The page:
June SAT Scores Much Lower Than Expected
Yesterday morning the College Board released its June SAT scores, and the emails and texts began to pour in. Students were in disbelief. Students who improved their accuracy and missed many fewer questions in June than in March or May learned that their composite SAT scores had actually dropped. Why did scores fall? What is going on?
In a nutshell, the June test was easier than previous tests, leading to a steeper grading curve. There were not enough difficult items, so things got crowded at the top, and every missed item led to a steeper than usual score drop. For those of us with long histories in the test preparation space, we know this actually happens with some regularity. I penned an article in 2014, The Trouble with the Curve, describing one of the most precipitous curves I have ever come across in my 17 years in the industry. Students who missed a single math problem on the November 2014 math section of the SAT dropped from an 800 to a 750, and students who missed a second math problem dropped to 720, and a student who missed two and omitted two would end up with a 680. This was a very steep curve! On a different test with more challenging items, a student could miss one item and score 790, miss two and score 770, miss three and score a 750.
Similarly, the June 2018 SAT was just too easy. The challenging items did not trip up enough students. There were too many students with strong raw scores, so the curve was surprisingly aggressive. Examine how the curve for the math section of the June SAT compares to the curves for the January 2017 and October 2017 SATs:
SAT Math Curve
|Problems Missed||June 2018 Scaled Score||Jan 2017 Scaled Score||Oct 2017 Scaled Score|
The differences are extreme. If you missed two math problems in June, you scored a 750. If you missed two math problems in January 2017, you scored an 800. You would have to miss seven math problems in January 2017 to drop to a 750 on the math section. Many students who had taken the SATs in December, March or May were stunned by their June scores. One student remarked that he missed seven math problems in December and scored a 730, but missing seven math problems in June would yield a 660. That’s a very meaningful difference.
And it wasn’t just the math scoring that stood out, the EBRW curve was also more aggressive. For EBRW, the problem was not only a lack of hard items, but also the exclusion of multiple items from the scoring process. Apparently there were several items that did not count towards scores, which happens if there is ambiguity in the questions/answers or if the items are simply not functioning as they should. When this happens, the problematic items are removed from the scoring set, thereby reducing the effective pool of questions, rendering the curve a bit steeper as well. A few discarded questions plus a lack of difficult questions will have a significant effect. One student complained about missing 6 fewer total items in June than in December, but seeing an 80 point drop on the composite SAT score. You can read many of the student comments on one of the subreddits pertaining to the June SAT and the June scoring curve.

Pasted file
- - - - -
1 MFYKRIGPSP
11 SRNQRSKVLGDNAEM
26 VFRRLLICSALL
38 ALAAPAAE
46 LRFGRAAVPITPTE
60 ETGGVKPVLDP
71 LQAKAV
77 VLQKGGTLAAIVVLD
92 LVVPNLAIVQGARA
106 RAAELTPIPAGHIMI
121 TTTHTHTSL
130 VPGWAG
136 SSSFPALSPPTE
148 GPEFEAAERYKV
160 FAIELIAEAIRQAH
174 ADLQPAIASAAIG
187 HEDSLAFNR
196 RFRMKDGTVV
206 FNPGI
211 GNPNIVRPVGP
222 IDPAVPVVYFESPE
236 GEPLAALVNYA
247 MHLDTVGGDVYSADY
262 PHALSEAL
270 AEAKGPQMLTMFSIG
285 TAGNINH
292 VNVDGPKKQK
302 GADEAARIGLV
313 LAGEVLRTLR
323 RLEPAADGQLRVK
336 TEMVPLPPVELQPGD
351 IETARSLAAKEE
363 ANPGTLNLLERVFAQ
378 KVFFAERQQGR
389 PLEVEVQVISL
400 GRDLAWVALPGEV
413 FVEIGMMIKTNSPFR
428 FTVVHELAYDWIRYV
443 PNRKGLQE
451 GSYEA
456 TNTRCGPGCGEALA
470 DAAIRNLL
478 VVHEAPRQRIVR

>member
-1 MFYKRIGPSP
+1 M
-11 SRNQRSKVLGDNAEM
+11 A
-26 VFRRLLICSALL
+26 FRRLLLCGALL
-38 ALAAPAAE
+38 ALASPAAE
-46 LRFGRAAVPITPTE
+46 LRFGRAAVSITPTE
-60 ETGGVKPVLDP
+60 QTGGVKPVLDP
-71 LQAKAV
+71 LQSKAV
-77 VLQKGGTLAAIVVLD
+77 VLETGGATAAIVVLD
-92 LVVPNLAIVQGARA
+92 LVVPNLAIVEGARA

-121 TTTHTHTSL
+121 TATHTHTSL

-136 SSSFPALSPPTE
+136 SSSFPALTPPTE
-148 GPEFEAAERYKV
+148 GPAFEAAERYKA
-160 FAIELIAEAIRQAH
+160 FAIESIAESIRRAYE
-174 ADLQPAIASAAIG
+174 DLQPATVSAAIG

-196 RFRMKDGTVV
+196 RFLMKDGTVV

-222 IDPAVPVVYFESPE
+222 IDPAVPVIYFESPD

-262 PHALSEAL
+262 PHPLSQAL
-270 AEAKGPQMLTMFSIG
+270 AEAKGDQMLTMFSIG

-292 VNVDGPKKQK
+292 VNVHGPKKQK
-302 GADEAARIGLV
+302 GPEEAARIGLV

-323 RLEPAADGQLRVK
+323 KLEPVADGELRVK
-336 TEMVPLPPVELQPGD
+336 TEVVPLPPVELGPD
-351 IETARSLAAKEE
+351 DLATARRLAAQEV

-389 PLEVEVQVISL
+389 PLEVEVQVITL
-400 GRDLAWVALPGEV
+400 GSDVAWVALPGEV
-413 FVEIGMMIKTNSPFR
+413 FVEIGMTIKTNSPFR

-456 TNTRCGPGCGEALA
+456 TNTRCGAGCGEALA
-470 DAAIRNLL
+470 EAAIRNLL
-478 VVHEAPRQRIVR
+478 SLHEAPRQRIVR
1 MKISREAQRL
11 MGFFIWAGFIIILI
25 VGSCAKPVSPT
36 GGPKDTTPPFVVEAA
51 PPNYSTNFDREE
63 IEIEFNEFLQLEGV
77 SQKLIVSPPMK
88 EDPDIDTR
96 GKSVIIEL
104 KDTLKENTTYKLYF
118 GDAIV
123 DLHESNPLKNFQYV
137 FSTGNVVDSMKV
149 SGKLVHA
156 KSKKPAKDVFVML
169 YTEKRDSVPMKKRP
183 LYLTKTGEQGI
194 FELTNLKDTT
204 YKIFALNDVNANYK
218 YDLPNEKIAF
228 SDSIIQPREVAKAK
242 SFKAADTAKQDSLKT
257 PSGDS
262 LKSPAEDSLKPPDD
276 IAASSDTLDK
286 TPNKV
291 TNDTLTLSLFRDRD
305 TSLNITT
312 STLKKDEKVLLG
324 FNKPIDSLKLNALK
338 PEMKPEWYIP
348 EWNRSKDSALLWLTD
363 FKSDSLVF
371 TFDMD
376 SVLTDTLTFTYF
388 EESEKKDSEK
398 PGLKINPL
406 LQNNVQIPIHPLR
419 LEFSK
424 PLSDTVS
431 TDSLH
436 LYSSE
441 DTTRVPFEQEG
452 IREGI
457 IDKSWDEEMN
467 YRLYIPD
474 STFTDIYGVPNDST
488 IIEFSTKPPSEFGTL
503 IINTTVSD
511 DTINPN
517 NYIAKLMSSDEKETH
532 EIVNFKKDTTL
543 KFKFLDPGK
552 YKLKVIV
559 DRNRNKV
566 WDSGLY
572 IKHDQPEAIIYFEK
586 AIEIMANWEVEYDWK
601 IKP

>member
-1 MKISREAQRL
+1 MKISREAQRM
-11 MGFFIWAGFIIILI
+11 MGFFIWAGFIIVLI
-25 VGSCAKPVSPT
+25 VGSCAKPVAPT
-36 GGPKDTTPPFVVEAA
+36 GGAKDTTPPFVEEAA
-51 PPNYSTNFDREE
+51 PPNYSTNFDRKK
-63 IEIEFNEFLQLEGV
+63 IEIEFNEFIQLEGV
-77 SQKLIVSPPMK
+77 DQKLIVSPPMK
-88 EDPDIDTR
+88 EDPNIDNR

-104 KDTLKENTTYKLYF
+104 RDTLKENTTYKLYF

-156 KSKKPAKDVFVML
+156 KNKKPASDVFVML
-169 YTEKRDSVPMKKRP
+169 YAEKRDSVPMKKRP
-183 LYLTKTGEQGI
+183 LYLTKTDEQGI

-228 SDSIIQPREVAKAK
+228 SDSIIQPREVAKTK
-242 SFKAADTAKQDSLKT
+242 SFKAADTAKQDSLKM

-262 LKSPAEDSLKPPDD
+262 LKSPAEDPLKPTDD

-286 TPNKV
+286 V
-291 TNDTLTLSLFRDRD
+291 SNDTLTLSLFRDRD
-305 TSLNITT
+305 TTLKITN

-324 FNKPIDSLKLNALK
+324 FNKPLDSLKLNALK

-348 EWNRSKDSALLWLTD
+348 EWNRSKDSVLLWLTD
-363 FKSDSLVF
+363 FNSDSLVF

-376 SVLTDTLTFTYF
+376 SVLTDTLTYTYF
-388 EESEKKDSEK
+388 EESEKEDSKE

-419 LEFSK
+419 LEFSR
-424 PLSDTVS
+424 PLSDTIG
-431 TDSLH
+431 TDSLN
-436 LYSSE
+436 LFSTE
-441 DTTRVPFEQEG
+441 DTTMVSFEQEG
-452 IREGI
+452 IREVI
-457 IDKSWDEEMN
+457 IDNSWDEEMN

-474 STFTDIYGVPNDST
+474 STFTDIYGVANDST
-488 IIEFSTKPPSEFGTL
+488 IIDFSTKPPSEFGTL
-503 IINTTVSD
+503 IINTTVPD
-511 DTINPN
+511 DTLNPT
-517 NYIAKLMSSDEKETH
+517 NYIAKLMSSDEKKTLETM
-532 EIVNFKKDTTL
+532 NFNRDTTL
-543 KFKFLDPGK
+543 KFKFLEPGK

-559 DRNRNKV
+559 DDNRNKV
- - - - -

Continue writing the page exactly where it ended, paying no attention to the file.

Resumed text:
Since the release of the June SAT scores, many students and parents have been expressing their frustrations online in various forums. Several thousand students have even joined an online petition attacking the College Board for its scoring practices. In some social media forums parents have begun to question the validity and reliability of the scores themselves. Others are expressing concern that the June test was supposed to be the final test for their children, but now their kids may need one more test in August or October. Some parents have asked whether college admissions officers reviewing applications will take into account the toughness of the June curve, but this is unlikely unless the story grows.
Multiple testing administrations solves for the variability issue
There is a significant degree of variability from test to test on the SAT and ACT. There’s no way for test writers to know for certain how the full cohort of students will perform on certain items, and sometimes they misestimate the difficulty of items. This leads to swings in the curve. The name of the game is to always plan on taking the SAT or ACT multiple times, ideally saving room for three official tests, to allow for these natural variations in difficulty.